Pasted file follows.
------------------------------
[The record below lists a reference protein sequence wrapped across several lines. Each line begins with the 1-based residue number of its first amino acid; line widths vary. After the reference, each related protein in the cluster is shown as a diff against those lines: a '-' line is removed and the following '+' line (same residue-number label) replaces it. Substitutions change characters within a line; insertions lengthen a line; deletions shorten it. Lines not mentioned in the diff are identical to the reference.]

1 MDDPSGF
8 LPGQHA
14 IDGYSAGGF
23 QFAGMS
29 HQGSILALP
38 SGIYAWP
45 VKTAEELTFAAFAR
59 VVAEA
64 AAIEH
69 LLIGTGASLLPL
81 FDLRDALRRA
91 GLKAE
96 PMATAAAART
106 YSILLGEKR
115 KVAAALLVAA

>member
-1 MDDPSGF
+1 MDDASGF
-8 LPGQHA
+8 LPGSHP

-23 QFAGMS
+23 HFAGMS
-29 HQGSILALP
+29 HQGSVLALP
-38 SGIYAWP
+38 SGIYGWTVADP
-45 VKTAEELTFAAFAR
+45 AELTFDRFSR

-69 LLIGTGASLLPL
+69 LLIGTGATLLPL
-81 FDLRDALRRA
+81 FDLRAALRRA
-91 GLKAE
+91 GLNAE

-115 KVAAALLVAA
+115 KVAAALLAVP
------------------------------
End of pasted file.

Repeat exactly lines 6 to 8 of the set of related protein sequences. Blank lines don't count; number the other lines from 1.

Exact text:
29 HQGSILALP
38 SGIYAWP
45 VKTAEELTFAAFAR